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Written by and Photos Courtesy of Chantelle Wyatt
New arrivals were left damp this week after crazy heavy rain hung over the Bau Bau site but that did not stop project goers smiling or enjoying camp life and diving. My open water students were high on life and happy to be out here in Indonesia despite the rain. Cheery attitudes cleared the dark clouds and the sun sprung out in full force.
A spot of pre dive beach fun on Nirwana before our first open water dive had everybody smiling and the group excited about submerging.


Chantelle Wyatt (1)


Chantelle Wyatt (6)


The gentle cruise out to our new boat Gerhana on calm blue waters had everybody buzzing about the dive ahead and really coming together as a team.


Chantelle Wyatt (3)


Chantelle Wyatt (2)


Kitting up onboard and helping each other get ready for the dive had a real hype about it and it was good to hear students excited about what they might see on the site and also comfortably exercising buddy checks together without prompt. This is the only thing you can really hope for from your students, that they practice what they learn with ease and are happy.


Chantelle Wyatt (4)


Chantelle Wyatt (8)


The dive down to check out the artificial reef structure which had been a project put to the local government by Alim and Sudiar, two local Opwall staff allowed for some awesome exploration of new coral growth and fish spotting and left the students overwhelmed by how successful local projects like this can be. Lion fish, frog fish, bat fish and damsel fish are resident on the structure and evidence the fact that these kind of projects work. They are also very special introductions for students to conservation efforts by local communities and more importantly by individuals, after all it is the passion of individuals that really instigates change.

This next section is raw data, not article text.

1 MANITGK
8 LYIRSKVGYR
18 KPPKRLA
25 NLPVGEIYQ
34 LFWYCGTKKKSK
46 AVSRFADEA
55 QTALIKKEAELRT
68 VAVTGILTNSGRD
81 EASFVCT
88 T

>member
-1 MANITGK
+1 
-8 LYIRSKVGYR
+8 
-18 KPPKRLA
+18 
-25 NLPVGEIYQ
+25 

Post dive schedules include a range of activities and more in depth educational opportunities for students including coral reef ecology lectures, which as an instructor are hugely useful because they allow your students to learn about what to look for and to be able to identify what they are seeing. Documentaries to help broaden horizons and fun games really allow students to immerse themselves in marine conservation life and explore new ideas and concepts.
One of the best things about this site is the family atmosphere and that really shines through when you see students, staff and the site manager and her family all mixing and laughing and catching up about the day. I was really happy to see all of my students making new friends and mingling with local staff. It creates a really friendly environment to be a part of and one that makes you feel welcome. On projects abroad this is primary and Bau Bau prides itself on it and it is absolutely one of the reasons I applied to work her for a second season. Being away from home can be quite daunting but not when you feel safe and included. This homey feel also makes it hard to leave but helps to maintain lasting memories about individuals who in many cases become life long friends and colleagues.
Those little things that happen whilst on camp that bring you back to nature and away from wifi and media and the big world also remind you of the simple things in life and how special moments are and why it is so, so important to come and visit places like this when and if you can. Seeing life from a different perspective is totally invaluable and most of the students I have had the pleasure of teaching out her not only want to continue to dive but also want to come back to Indonesia and help protect its ocean.


Chantelle Wyatt (10)


The evening meal is always the perfect time to mull over the day and talk about exciting finds or things achieved and the lodge environment certainly allow for this. It’s great to see different schools and uni’s coming together to exchange stories and as night falls and the sun sets get excited for the next day.


Chantelle Wyatt (7)


*Chantelle also wrote an article for The Scuba News about the beach clean-up done in Indonesia – you can find it here
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